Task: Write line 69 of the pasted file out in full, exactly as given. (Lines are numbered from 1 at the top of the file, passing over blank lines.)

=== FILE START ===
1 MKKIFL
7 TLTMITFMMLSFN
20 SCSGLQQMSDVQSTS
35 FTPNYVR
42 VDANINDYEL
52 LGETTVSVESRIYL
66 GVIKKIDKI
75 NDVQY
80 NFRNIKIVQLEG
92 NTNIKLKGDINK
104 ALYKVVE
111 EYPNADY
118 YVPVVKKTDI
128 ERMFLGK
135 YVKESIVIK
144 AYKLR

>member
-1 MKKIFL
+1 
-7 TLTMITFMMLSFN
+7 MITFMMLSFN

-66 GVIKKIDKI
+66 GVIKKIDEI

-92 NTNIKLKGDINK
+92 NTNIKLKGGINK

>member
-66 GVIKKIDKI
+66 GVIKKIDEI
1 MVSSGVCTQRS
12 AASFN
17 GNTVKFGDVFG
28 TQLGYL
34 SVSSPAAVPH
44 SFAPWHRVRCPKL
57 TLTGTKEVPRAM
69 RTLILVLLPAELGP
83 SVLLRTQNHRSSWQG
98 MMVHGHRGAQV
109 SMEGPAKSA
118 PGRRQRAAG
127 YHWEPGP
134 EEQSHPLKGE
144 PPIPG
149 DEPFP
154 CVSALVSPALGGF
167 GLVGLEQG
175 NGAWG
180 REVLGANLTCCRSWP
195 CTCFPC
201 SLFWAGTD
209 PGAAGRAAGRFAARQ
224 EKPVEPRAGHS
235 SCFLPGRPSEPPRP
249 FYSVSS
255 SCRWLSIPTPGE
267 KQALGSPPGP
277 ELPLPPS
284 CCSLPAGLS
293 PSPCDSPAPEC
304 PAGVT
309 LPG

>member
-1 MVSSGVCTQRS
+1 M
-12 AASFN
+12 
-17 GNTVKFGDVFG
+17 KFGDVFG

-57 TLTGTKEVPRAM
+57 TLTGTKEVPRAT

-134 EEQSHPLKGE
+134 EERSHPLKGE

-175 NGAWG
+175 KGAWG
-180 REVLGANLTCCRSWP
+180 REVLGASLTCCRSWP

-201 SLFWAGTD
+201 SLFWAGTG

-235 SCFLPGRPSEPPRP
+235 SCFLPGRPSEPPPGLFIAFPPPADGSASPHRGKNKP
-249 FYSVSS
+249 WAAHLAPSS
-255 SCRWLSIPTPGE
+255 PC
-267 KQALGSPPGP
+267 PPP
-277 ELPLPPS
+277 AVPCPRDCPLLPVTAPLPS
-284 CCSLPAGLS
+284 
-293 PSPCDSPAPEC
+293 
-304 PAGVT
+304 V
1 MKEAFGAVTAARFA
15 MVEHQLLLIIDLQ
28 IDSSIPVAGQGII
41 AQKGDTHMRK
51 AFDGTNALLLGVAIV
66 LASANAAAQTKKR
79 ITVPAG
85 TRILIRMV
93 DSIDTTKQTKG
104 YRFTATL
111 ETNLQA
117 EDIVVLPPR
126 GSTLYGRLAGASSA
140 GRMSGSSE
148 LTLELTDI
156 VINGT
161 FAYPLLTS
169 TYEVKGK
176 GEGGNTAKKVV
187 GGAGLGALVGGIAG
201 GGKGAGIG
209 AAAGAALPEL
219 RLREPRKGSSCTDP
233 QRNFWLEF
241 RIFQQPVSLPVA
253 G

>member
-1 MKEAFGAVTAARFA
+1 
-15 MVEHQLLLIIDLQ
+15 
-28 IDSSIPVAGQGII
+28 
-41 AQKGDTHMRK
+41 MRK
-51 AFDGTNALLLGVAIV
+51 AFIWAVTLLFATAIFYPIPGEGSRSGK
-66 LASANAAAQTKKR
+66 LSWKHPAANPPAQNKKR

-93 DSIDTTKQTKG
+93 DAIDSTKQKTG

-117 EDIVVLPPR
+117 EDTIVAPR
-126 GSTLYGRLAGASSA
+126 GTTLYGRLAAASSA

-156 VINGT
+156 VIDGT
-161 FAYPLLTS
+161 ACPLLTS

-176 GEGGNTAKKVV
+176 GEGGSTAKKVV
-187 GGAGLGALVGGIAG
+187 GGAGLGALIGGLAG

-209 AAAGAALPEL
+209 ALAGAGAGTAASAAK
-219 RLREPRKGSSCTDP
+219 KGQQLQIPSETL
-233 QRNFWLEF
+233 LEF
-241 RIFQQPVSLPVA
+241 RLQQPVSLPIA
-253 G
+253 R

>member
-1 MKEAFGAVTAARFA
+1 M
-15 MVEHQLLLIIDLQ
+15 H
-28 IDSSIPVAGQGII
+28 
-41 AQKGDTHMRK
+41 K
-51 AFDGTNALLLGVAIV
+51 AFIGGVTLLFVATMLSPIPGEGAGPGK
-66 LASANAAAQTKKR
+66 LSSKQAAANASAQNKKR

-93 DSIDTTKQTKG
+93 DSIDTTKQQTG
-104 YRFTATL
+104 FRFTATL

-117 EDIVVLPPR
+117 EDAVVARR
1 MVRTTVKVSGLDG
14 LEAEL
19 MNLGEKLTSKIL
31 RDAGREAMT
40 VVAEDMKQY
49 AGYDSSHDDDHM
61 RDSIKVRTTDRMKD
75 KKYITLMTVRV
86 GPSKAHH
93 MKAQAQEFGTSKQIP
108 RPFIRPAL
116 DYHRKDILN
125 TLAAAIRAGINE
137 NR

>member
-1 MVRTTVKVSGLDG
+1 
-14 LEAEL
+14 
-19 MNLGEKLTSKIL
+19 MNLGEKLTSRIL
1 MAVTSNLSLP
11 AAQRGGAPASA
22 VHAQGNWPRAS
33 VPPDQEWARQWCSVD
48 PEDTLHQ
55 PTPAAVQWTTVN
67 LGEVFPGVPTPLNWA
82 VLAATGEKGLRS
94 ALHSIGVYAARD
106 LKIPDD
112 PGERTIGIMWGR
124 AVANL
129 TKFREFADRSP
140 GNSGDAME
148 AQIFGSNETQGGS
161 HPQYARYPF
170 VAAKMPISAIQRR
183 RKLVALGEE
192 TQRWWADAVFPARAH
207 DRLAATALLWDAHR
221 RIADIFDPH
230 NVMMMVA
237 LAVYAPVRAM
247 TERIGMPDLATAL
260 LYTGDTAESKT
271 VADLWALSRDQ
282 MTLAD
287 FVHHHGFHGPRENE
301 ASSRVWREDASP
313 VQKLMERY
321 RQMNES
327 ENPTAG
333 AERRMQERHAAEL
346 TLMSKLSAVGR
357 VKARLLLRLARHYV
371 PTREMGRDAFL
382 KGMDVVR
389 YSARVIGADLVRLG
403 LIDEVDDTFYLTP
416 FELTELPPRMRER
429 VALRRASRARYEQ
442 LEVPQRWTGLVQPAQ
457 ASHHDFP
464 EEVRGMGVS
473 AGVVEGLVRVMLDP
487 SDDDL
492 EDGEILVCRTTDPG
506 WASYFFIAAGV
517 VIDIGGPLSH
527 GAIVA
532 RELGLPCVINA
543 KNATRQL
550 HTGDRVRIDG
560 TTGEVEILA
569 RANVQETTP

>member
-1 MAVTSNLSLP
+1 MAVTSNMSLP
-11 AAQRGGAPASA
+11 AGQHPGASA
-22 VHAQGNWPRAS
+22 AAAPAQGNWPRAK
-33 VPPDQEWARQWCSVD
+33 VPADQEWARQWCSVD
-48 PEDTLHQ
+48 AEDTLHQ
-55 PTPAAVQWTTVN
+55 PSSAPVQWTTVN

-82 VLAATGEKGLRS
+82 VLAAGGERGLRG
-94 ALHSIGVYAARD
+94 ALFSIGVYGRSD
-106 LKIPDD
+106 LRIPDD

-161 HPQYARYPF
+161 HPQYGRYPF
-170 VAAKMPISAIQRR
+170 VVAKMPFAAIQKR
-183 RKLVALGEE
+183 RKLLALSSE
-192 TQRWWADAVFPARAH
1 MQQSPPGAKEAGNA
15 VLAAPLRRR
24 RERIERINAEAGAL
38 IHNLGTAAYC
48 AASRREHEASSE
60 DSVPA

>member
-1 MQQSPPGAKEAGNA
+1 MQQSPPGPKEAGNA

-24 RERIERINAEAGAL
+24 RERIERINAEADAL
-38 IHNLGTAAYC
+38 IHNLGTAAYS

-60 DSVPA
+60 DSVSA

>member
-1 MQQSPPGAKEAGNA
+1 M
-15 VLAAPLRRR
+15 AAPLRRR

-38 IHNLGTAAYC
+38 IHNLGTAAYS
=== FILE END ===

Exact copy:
-57 TLTGTKEVPRAM